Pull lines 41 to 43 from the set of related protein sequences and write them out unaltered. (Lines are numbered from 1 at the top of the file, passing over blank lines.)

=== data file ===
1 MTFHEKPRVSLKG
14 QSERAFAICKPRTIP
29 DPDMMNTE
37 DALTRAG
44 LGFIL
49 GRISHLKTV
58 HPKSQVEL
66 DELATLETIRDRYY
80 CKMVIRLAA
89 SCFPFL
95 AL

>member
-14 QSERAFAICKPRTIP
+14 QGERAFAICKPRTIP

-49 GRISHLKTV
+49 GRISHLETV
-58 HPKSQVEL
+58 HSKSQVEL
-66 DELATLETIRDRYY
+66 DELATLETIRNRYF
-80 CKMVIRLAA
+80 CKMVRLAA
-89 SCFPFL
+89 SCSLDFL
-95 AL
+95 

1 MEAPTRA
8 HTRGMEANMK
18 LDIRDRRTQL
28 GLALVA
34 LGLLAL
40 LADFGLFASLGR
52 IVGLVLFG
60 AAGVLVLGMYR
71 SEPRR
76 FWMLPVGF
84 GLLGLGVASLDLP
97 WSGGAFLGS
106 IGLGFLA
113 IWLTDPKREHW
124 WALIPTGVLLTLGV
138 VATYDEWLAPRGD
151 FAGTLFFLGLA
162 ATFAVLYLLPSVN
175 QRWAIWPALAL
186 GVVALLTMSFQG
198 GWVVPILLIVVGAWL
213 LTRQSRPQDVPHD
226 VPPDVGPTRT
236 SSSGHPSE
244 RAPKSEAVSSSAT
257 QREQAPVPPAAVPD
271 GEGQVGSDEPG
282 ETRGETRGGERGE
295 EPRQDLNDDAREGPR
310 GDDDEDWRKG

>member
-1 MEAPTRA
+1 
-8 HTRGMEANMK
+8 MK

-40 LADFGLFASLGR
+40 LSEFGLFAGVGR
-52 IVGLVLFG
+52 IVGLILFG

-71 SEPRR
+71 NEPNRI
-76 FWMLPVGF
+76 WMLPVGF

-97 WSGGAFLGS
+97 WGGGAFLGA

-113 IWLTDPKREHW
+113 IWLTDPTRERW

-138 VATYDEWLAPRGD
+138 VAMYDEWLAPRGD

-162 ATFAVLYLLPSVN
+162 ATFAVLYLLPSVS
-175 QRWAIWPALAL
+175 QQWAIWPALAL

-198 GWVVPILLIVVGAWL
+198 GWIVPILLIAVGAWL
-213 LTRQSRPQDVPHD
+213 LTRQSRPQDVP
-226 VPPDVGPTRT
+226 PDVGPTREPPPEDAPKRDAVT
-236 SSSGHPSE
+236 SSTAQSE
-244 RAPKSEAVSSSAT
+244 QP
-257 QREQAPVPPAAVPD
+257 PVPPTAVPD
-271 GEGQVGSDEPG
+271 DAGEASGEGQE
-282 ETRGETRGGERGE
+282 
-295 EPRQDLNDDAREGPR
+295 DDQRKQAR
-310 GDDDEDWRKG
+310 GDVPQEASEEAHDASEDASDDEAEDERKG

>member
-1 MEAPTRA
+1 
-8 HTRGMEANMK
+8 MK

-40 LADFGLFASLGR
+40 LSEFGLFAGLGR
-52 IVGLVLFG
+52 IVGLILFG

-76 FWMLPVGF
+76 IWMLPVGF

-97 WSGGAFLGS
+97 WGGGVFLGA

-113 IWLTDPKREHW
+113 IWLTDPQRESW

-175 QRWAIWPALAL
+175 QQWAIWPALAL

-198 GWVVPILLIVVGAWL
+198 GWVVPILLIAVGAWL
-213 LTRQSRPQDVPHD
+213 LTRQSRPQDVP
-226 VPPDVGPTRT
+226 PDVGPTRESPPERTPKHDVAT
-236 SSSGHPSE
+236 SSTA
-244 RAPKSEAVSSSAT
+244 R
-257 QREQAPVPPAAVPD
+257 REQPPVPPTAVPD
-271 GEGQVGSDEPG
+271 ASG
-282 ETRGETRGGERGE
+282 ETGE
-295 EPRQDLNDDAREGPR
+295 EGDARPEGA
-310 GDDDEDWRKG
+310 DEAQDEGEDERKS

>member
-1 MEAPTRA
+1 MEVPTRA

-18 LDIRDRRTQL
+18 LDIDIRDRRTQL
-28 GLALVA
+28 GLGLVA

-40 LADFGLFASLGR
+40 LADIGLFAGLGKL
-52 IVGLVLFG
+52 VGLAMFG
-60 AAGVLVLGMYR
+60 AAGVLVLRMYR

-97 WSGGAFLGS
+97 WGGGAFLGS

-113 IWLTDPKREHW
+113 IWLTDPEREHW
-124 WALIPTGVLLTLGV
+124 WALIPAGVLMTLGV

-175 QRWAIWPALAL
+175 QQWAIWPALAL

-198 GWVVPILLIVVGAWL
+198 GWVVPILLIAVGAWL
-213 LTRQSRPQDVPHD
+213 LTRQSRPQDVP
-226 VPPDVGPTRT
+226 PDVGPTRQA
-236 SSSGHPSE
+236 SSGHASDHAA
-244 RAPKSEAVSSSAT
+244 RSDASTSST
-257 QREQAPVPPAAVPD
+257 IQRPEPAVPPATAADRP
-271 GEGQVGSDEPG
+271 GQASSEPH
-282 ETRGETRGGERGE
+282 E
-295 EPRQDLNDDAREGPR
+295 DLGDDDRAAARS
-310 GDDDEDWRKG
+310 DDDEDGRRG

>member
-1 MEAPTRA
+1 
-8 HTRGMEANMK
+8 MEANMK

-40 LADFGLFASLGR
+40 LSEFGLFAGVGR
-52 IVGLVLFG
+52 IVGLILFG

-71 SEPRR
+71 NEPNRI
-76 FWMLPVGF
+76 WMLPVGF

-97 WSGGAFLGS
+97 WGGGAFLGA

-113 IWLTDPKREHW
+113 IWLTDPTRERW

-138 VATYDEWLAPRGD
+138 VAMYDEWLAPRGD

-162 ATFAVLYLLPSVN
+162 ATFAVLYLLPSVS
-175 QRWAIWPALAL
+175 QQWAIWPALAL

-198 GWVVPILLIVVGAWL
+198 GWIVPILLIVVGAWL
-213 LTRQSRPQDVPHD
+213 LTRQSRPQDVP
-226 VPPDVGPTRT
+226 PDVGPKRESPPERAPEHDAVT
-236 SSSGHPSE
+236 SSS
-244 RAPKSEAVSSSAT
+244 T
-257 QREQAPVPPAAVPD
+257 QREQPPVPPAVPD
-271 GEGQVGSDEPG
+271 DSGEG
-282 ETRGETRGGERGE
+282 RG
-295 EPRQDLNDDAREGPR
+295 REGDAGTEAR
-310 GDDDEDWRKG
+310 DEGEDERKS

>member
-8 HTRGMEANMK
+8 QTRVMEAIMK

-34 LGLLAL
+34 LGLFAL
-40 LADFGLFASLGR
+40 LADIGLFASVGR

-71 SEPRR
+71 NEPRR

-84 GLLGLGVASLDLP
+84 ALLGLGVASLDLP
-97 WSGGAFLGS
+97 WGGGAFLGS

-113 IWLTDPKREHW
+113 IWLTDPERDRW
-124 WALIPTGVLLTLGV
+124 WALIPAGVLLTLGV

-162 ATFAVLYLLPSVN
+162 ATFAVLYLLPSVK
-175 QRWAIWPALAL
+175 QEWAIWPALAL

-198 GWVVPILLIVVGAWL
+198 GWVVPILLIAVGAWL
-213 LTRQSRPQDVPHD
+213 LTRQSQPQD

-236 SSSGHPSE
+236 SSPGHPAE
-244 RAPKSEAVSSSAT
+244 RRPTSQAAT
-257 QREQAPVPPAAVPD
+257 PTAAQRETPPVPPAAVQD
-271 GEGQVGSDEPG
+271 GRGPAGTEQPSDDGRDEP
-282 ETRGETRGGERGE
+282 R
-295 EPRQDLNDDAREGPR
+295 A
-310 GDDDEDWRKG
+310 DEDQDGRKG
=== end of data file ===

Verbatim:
124 WALIPTGVLLTLGV
138 VATYDEWLAPRGD
151 FAGTLFFLGLA